* It’s always better to plan ahead and budget or get pet insurance in case your pet gets injured or unwell. If you are having difficulty with veterinary costs, you can check if you are eligible for treatment at PDSA here.
If you’re considering pet insurance, our PDSA Pet Insurance could be a great option for you and it’s quick and easy to get a quote online.
- Boxers were previously used to hunt wild boar – this is probably why they have such a high prey drive.
- Get ready with the ear plugs, because Boxers are known for loud snoring!
- There’s no such thing as a black Boxer, just ‘reverse brindle’.
- Boxers originated in Germany in the 1800s so are considered a fairly new breed.
Getting a Boxer
Do plenty of research before getting a Boxer. These playful and lively dogs keep their puppy ways well into their adult years so need an understanding owner with plenty of time and patience! Boxers can be really loving in the right household and will love spending time with you.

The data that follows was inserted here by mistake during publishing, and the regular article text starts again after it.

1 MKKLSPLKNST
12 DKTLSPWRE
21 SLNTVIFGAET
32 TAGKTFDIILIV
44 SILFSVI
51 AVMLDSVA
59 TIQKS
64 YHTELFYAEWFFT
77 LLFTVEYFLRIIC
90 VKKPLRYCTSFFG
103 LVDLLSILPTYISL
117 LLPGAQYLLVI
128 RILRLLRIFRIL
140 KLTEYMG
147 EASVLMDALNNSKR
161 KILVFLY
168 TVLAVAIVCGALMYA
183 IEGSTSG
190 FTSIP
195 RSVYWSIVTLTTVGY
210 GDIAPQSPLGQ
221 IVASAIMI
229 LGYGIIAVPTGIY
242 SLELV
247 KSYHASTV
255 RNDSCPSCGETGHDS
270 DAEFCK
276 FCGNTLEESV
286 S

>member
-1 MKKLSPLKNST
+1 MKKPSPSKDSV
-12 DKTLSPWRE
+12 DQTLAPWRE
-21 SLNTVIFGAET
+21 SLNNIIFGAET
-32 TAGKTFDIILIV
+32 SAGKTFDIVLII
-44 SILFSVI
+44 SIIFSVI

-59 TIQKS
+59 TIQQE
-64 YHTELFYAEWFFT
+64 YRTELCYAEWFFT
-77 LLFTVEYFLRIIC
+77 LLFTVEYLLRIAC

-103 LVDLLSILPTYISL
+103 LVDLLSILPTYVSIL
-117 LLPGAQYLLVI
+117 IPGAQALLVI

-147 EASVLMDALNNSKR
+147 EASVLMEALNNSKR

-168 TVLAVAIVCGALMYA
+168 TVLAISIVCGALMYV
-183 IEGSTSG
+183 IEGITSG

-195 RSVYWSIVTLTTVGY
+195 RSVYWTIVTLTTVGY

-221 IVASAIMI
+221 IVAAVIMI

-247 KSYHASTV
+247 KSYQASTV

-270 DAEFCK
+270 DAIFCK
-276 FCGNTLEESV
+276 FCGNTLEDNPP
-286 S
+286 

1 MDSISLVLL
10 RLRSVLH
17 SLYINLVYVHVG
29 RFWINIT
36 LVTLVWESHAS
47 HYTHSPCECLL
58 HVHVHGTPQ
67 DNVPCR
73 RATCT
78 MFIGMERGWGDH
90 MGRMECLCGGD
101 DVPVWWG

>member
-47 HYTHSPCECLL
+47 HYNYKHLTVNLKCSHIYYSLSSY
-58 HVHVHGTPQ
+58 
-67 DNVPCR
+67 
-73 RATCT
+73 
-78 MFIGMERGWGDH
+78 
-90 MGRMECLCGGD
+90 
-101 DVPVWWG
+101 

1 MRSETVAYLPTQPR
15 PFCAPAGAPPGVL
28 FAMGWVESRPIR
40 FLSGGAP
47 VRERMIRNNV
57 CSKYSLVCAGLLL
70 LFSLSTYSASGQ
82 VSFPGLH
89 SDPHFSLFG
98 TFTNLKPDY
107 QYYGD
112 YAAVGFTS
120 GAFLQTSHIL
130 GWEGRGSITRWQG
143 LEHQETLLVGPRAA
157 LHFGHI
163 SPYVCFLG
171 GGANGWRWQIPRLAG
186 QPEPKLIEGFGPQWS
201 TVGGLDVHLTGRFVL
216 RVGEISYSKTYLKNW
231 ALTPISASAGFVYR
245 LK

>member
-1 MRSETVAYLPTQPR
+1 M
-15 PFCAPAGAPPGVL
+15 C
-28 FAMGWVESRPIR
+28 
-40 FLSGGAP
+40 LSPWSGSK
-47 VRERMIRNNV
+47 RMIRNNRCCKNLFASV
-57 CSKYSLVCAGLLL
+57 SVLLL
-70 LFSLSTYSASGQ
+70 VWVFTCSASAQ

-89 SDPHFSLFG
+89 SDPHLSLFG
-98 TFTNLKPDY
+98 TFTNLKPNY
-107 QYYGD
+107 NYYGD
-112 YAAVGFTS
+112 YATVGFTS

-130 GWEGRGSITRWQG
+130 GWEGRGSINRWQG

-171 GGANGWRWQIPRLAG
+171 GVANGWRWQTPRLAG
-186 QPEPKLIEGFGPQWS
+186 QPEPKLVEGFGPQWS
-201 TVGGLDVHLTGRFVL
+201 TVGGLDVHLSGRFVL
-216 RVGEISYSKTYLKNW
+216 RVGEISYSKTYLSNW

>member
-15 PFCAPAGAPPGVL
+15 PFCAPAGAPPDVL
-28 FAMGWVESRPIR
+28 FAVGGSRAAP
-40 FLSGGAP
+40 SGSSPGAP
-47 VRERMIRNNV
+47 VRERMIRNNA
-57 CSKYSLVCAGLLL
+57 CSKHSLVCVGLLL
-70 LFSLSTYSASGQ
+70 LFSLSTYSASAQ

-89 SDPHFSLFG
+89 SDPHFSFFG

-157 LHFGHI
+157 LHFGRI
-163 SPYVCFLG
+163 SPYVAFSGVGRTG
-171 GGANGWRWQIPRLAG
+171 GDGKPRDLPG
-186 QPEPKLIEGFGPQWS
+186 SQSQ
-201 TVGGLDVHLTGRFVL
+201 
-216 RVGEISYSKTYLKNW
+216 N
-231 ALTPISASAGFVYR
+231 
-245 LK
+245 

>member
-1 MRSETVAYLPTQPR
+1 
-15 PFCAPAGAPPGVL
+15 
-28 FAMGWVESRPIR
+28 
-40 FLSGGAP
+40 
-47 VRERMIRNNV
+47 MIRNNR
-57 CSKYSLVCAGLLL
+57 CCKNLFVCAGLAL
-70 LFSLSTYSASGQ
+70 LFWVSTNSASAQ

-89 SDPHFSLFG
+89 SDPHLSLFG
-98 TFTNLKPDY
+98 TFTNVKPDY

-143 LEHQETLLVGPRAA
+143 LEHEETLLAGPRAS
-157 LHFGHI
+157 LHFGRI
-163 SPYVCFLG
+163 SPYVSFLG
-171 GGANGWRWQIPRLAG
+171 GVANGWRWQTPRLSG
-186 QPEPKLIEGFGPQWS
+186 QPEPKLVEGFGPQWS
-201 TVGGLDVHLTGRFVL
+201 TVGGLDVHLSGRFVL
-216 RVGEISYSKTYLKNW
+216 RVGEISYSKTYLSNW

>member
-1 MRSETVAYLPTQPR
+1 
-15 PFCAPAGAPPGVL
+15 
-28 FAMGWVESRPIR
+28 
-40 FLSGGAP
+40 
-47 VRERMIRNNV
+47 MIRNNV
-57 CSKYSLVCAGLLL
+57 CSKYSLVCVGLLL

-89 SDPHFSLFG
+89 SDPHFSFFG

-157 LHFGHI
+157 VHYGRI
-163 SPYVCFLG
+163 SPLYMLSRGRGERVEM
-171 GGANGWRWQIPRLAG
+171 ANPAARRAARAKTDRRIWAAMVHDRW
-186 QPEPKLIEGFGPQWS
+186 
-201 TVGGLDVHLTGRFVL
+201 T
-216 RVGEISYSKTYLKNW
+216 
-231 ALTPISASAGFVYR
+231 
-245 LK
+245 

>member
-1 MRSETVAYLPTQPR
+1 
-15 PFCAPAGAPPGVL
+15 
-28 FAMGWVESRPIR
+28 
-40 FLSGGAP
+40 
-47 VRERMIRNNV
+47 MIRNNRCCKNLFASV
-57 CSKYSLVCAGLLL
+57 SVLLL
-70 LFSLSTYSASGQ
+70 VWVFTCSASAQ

There are plenty of rescue centres across the country where you may find a Boxer. Breed-specific rescues that specialise in Boxers are also out there. You’ll need to ask any rescue centre about the dog’s history to make sure they will be comfortable in your home. Good rescue centres should let you know of any health and behaviour problems.
If you buy from a breeder, make sure your puppy will be well socialised and have all necessary screening tests, health checks and vaccinations. It’s really important that Boxer puppies from a breeder get the right early socialisation so always ask the breeder about how they go about this. We recommend looking for a Kennel Club Assured breeder as they meet higher standards. We’ve put together some advice to help you find a good breeder.